Continuing this week’s Revolutionary War era theme, all across upstate New York (as well as New York City and Long Island) can be found many historical sites and battlefields. Even the Battle of Bennington (Vermont) was fought across the border in a town of New York.
On a recent drive through the Saratoga/Schuylerville area, my family and I saw an obelisk in the distance. We drove towards it and discovered the Saratoga Monument for the first time. It was under some renovations but we were still allowed in and around it and the family climbed up as far as they could go. For my own bragging rights, I did climb to the second level, which considering my knee and the open stairs that fed my fear of heights was a pretty good feat.
There are four niches, one on each side of the monument, each containing one statue except one. The space reserved for General Benedict Arnold (facing the south) has been left empty. While he was ultimately a traitor to the American cause, he was an important part of the victory at the Battle of Saratoga, so he’s both commemorated and vilified simultaneously. War is nothing if not complicated.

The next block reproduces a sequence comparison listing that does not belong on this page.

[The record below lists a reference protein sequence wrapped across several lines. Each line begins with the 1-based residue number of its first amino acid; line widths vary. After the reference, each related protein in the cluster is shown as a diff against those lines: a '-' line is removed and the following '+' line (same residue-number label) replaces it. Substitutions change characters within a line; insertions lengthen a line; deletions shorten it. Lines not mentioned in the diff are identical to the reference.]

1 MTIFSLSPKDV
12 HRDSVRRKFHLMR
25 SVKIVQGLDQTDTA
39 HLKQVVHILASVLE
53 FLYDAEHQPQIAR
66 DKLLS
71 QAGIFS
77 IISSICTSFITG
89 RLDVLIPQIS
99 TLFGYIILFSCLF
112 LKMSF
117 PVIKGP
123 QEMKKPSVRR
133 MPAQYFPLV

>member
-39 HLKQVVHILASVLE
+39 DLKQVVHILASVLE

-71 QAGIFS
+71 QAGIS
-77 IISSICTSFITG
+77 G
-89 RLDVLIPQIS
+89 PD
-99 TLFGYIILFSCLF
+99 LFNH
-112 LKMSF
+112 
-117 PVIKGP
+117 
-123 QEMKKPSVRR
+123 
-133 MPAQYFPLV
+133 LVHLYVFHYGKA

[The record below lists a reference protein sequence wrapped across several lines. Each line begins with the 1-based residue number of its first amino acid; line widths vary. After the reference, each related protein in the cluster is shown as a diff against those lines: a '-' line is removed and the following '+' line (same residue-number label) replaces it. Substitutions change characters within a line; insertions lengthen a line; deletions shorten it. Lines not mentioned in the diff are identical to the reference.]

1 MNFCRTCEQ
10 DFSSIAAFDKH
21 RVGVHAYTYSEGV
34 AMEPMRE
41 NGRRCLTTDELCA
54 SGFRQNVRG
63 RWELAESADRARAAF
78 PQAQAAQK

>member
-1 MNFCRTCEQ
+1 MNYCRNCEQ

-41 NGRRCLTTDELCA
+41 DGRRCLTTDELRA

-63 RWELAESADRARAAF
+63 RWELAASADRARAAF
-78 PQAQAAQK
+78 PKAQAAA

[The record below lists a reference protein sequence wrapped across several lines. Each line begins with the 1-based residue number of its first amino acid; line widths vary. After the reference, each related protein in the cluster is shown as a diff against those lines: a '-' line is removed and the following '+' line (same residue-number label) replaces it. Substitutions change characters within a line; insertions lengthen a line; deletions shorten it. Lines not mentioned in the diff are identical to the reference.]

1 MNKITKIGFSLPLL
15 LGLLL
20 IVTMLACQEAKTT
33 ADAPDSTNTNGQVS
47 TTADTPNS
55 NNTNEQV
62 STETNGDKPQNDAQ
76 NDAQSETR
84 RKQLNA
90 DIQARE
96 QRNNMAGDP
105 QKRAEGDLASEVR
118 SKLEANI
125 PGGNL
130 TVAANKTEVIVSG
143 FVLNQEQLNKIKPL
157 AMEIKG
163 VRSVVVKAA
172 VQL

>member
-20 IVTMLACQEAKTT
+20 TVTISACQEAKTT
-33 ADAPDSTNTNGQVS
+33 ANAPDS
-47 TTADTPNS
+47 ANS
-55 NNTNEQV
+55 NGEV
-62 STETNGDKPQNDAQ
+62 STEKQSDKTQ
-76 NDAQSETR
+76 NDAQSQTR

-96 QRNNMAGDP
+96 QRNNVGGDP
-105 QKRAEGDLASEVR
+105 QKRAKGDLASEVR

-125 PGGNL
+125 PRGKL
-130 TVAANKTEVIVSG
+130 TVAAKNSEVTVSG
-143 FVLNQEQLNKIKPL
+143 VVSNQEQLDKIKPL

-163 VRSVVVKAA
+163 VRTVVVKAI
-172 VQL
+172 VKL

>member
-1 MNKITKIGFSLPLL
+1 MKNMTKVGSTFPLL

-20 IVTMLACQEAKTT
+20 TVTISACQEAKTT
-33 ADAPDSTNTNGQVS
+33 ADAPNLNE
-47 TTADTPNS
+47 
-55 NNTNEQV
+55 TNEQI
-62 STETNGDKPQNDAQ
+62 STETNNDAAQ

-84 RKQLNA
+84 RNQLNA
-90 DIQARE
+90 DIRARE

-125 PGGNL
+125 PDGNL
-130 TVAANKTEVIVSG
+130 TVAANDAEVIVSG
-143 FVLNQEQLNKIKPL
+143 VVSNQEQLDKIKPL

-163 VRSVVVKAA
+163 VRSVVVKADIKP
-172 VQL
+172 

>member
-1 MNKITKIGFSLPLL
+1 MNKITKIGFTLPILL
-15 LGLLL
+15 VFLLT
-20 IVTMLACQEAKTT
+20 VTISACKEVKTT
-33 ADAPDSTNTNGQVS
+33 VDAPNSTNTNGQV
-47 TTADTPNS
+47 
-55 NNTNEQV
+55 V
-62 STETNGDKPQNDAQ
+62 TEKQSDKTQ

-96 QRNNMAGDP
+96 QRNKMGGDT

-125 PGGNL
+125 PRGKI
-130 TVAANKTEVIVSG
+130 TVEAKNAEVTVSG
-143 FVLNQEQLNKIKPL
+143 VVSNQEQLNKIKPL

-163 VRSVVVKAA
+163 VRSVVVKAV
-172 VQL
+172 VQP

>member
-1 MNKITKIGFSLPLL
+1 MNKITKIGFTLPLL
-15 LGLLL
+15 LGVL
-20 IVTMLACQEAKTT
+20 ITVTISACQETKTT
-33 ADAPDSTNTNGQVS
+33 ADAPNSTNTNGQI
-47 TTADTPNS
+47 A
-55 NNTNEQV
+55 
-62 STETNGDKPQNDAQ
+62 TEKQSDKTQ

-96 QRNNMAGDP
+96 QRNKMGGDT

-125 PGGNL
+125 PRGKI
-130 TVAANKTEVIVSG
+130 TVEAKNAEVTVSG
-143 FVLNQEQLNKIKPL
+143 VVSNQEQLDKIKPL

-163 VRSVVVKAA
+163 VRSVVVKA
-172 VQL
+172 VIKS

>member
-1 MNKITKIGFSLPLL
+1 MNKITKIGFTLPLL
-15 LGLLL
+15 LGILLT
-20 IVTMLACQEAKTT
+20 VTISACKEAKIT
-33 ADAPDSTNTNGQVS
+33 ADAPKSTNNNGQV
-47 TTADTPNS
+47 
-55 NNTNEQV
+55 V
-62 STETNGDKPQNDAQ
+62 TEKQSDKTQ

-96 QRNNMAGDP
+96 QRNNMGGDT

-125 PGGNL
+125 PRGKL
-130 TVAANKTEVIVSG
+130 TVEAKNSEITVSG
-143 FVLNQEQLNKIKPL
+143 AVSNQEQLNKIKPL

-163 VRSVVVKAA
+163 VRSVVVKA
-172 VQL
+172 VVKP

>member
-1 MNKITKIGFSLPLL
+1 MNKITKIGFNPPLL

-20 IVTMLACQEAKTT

The other three statues are:
Facing North: General Horatio Gates, who Burgoyne surrendered his British forces to. Historians commonly call this battle/victory the “turning point of the American Revolution.”
Facing East: General Phillip Schuyler, who had a country estate a few miles south of this location that the British destroyed.
Facing West: Colonel Daniel Morgan, who had a farm nearby.
You can follow the virtual tour online, but it works just as well if you read the information as you’re visiting the monument itself.
The Monument is located in the small town of Victory, likely named for the battle victory here as well as sitting on the battlefield which is part of the Saratoga National HIstoric Park. There are driving, biking, and walking tours available of the battlefield and park.
The Battlefield Road Tour begins at the Visitor Center. There is an entrance fee that may be paid here. There is also a mobile app that worked beautifully on my Kindle describing all of the stops on the driving tour. I’m looking forward to actually following it in real time later this summer. If you don’t have a tablet or smartphone, there is also a cell phone or mp3 tour available. The cell phone can be accessed by calling 518-665-8185. For the mp3, download the mp3 files to your device.
Explore the National Parks website for other areas to visit in the Park including the battlefield, Wilkinson Trail, Victory path, and the sites on the driving tour.
Check out more National Parks across the country as they celebrate 100 years of the national park system.